But there's no reason why the producer can't send an uncompressed or minimally compressed audio file to the streaming server, even if it takes all night for the upload to complete.

This is the problem at the station that I started this discussion about. There are about three paid staff, one available "pro" studio and a couple of dozen volunteer programmers, only three or four of whom actually come into the studio to do their shows live. There isn't enough studio time available for people close enough to do so to come in to pre-record there shows there. The rest send in their programs from all over the world.

Those are the people who could do better. I don't care if they don't have an acousltically great room for their announcements. I don't care if they don't have a high end turntable to play their records on. But if the artifacts that bother me are embedded in what goes into the stream, that's what could be improved by changing a setting and allowing more time for uploading shows.

 



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maarvold

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#14 [url]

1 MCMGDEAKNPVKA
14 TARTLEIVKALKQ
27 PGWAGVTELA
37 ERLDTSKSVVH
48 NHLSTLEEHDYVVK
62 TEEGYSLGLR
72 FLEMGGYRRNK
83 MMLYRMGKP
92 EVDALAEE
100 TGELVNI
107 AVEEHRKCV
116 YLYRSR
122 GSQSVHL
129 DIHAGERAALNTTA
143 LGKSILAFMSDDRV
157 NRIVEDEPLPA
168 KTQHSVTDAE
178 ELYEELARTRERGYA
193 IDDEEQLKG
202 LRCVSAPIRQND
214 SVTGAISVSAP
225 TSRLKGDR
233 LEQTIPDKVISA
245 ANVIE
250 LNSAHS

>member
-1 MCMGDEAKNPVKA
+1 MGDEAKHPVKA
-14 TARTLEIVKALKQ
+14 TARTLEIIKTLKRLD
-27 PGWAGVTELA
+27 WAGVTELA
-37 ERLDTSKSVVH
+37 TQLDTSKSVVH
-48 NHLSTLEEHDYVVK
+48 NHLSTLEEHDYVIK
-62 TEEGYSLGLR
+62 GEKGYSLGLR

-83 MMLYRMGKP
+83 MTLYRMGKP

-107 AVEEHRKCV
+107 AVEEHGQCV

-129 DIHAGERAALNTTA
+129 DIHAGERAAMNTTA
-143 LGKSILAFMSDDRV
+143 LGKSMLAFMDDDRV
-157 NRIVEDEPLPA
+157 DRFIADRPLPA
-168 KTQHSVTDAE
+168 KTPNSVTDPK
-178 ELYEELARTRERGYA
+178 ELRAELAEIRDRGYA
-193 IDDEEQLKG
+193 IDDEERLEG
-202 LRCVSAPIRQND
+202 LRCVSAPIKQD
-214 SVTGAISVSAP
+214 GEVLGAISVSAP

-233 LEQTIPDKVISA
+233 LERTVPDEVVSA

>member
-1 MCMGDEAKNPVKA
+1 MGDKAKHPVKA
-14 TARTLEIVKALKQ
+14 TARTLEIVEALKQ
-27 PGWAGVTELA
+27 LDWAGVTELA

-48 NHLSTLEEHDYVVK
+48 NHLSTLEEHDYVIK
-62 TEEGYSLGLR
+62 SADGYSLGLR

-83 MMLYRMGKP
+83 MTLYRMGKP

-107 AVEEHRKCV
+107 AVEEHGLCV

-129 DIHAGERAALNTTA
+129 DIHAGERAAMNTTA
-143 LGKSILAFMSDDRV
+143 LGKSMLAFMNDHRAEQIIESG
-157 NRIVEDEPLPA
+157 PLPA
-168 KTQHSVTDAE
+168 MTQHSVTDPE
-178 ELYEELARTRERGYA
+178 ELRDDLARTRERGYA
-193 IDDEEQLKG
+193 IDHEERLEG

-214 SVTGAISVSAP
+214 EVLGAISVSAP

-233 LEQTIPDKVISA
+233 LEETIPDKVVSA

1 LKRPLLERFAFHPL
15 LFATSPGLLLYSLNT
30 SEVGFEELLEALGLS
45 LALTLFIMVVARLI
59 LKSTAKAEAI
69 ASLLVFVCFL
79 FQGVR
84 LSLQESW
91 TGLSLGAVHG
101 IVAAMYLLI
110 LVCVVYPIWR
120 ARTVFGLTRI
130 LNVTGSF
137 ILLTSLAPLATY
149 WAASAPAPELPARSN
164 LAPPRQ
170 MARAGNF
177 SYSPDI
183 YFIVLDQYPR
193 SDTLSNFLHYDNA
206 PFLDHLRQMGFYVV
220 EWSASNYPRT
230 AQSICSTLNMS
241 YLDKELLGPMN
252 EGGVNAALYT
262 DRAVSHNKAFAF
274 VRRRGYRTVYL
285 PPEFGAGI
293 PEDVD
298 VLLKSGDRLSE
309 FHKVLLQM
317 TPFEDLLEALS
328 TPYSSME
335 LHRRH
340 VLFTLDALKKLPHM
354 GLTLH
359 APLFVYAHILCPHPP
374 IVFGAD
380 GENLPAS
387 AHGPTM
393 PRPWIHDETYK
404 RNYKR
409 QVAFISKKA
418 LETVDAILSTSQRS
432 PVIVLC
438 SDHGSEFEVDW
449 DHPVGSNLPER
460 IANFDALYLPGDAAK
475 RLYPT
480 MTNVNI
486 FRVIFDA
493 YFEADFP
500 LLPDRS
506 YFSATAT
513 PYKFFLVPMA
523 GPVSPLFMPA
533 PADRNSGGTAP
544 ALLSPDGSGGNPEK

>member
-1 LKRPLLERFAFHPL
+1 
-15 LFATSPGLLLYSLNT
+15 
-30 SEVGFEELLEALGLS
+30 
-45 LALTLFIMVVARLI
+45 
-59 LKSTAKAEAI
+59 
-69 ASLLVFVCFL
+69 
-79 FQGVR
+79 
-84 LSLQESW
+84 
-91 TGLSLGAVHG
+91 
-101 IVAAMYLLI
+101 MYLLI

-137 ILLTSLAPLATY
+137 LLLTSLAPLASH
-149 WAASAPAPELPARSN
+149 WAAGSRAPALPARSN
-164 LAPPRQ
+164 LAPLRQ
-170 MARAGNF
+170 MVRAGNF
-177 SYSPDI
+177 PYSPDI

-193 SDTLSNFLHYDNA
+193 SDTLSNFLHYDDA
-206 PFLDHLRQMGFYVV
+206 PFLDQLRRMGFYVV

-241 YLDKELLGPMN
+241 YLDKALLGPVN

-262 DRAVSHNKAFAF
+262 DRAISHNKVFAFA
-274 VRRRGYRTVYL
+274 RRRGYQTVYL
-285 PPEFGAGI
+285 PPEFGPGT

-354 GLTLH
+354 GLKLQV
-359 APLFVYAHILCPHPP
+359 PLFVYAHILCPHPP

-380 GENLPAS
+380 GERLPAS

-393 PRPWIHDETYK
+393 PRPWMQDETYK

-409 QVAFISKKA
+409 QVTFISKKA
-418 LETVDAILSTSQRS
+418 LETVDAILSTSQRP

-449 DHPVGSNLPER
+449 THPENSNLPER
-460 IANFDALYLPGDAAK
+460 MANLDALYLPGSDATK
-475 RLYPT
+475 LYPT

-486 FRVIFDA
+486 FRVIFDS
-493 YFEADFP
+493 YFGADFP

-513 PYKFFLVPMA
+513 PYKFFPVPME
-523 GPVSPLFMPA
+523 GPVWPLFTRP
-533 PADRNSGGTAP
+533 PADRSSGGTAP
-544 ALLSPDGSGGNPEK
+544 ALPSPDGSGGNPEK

May 17 17 9:03 AM

Mike Rivers wrote:
...Those are the people who could do better. I don't care if they don't have an acousltically great room for their announcements. I don't care if they don't have a high end turntable to play their records on. But if the artifacts that bother me are embedded in what goes into the stream, that's what could be improved by changing a setting and allowing more time for uploading shows.

At the risk of pouring gasoline on the fire, isn't that like a form of discrimination?  For example, kind of like saying, "I can live with everything I hear being up 4 dB in the sibalance region, it's that digital fuzz in the sound that bugs me.  I suppose you might be able to make a case for the fact that it's a steady-state problem vs an 'intermittant' one (since a cheap microphone is not constantly going to air).  I have so many people who have called me up over the years and ask--essentially--"How can I get a $2,000 [insert piece of gear or microphone here] for $200?".  There is generally no correct positive answer for this question.